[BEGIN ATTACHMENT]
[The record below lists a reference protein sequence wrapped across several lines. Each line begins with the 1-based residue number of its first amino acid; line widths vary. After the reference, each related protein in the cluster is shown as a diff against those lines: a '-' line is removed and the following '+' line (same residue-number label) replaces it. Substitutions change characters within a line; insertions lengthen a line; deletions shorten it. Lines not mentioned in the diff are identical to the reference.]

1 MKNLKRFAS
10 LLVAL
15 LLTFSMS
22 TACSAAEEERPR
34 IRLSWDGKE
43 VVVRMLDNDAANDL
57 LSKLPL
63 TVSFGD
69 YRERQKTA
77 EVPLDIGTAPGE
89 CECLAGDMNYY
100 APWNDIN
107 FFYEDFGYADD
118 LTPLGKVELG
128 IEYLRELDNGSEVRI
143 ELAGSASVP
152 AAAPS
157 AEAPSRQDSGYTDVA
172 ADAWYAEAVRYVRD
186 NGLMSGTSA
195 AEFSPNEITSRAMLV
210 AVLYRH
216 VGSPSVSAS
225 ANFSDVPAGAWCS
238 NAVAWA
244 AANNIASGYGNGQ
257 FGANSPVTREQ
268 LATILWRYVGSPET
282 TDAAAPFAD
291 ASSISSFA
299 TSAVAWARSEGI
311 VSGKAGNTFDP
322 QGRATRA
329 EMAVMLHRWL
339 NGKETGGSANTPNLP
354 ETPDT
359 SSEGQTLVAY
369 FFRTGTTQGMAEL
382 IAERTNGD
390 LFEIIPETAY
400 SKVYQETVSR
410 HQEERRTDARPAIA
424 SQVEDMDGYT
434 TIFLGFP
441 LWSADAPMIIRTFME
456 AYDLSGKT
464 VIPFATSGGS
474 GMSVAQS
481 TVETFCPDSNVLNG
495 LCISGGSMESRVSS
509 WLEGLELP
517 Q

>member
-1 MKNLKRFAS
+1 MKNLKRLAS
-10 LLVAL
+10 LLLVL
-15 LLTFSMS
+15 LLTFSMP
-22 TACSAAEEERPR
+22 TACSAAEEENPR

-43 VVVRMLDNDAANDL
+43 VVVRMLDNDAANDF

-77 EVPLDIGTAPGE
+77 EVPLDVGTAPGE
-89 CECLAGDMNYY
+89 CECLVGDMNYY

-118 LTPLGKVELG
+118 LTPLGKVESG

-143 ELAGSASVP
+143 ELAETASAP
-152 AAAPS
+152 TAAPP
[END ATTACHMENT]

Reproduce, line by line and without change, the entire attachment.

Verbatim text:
[The record below lists a reference protein sequence wrapped across several lines. Each line begins with the 1-based residue number of its first amino acid; line widths vary. After the reference, each related protein in the cluster is shown as a diff against those lines: a '-' line is removed and the following '+' line (same residue-number label) replaces it. Substitutions change characters within a line; insertions lengthen a line; deletions shorten it. Lines not mentioned in the diff are identical to the reference.]

1 MKNLKRFAS
10 LLVAL
15 LLTFSMS
22 TACSAAEEERPR
34 IRLSWDGKE
43 VVVRMLDNDAANDL
57 LSKLPL
63 TVSFGD
69 YRERQKTA
77 EVPLDIGTAPGE
89 CECLAGDMNYY
100 APWNDIN
107 FFYEDFGYADD
118 LTPLGKVELG
128 IEYLRELDNGSEVRI
143 ELAGSASVP
152 AAAPS
157 AEAPSRQDSGYTDVA
172 ADAWYAEAVRYVRD
186 NGLMSGTSA
195 AEFSPNEITSRAMLV
210 AVLYRH
216 VGSPSVSAS
225 ANFSDVPAGAWCS
238 NAVAWA
244 AANNIASGYGNGQ
257 FGANSPVTREQ
268 LATILWRYVGSPET
282 TDAAAPFAD
291 ASSISSFA
299 TSAVAWARSEGI
311 VSGKAGNTFDP
322 QGRATRA
329 EMAVMLHRWL
339 NGKETGGSANTPNLP
354 ETPDT
359 SSEGQTLVAY
369 FFRTGTTQGMAEL
382 IAERTNGD
390 LFEIIPETAY
400 SKVYQETVSR
410 HQEERRTDARPAIA
424 SQVEDMDGYT
434 TIFLGFP
441 LWSADAPMIIRTFME
456 AYDLSGKT
464 VIPFATSGGS
474 GMSVAQS
481 TVETFCPDSNVLNG
495 LCISGGSMESRVSS
509 WLEGLELP
517 Q

>member
-1 MKNLKRFAS
+1 MKNLKRLAS
-10 LLVAL
+10 LLLVL
-15 LLTFSMS
+15 LLTFSMP
-22 TACSAAEEERPR
+22 TACSAAEEENPR

-43 VVVRMLDNDAANDL
+43 VVVRMLDNDAANDF

-77 EVPLDIGTAPGE
+77 EVPLDVGTAPGE
-89 CECLAGDMNYY
+89 CECLVGDMNYY

-118 LTPLGKVELG
+118 LTPLGKVESG

-143 ELAGSASVP
+143 ELAETASAP
-152 AAAPS
+152 TAAPP